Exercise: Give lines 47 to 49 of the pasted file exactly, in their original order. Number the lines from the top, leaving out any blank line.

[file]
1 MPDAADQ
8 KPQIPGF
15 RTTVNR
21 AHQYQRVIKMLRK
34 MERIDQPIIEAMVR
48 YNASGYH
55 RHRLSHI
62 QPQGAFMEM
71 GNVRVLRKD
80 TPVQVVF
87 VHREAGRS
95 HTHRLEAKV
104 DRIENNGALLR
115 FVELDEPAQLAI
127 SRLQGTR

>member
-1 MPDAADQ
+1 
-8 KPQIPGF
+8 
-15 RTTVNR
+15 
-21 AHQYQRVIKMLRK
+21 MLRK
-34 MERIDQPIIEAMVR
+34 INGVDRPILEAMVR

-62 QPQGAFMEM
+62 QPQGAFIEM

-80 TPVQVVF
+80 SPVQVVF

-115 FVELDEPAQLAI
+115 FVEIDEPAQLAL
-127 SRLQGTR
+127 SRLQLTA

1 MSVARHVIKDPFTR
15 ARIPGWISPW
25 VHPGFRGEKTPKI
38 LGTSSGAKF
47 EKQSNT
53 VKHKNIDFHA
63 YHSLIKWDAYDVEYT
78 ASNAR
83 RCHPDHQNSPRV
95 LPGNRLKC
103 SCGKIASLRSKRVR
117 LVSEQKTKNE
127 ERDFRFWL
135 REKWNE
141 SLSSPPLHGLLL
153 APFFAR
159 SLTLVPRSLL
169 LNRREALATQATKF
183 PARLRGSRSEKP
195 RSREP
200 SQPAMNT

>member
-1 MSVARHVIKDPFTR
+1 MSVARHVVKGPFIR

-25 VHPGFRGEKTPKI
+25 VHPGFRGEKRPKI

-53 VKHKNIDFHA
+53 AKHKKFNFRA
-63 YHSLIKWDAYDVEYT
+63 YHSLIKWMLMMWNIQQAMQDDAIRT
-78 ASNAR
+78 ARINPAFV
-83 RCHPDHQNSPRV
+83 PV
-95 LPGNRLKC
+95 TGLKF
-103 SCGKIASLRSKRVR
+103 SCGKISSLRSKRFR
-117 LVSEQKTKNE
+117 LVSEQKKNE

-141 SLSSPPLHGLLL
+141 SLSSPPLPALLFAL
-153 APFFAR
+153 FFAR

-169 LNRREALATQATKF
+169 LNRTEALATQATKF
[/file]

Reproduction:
127 ERDFRFWL
135 REKWNE
141 SLSSPPLHGLLL